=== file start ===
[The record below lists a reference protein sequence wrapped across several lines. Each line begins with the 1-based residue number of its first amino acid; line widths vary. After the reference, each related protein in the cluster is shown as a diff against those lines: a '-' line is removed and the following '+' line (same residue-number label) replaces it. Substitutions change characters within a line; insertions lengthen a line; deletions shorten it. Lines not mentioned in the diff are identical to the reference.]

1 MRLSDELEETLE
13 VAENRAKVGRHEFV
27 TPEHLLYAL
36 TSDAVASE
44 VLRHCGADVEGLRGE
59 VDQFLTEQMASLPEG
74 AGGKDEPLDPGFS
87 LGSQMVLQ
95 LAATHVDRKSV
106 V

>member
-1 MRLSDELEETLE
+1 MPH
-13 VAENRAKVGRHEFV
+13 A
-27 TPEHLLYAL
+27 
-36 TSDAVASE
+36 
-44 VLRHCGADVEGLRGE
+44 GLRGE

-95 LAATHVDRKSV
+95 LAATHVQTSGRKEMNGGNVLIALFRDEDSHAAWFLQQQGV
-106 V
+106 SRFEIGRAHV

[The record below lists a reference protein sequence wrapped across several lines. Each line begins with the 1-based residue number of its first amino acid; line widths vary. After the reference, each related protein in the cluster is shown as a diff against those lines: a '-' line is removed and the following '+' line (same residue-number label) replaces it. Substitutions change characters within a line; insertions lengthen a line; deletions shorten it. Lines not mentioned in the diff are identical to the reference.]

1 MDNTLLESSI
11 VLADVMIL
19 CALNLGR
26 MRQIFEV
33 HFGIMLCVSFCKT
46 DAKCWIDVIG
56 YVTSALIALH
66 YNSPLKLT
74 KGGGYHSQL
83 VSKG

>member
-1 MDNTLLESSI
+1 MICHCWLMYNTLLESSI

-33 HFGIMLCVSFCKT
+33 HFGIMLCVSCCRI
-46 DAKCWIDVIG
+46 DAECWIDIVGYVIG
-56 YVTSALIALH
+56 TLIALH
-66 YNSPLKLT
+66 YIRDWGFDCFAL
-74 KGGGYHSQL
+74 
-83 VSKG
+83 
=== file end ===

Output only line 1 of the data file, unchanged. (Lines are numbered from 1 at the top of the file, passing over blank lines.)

[The record below lists a reference protein sequence wrapped across several lines. Each line begins with the 1-based residue number of its first amino acid; line widths vary. After the reference, each related protein in the cluster is shown as a diff against those lines: a '-' line is removed and the following '+' line (same residue-number label) replaces it. Substitutions change characters within a line; insertions lengthen a line; deletions shorten it. Lines not mentioned in the diff are identical to the reference.]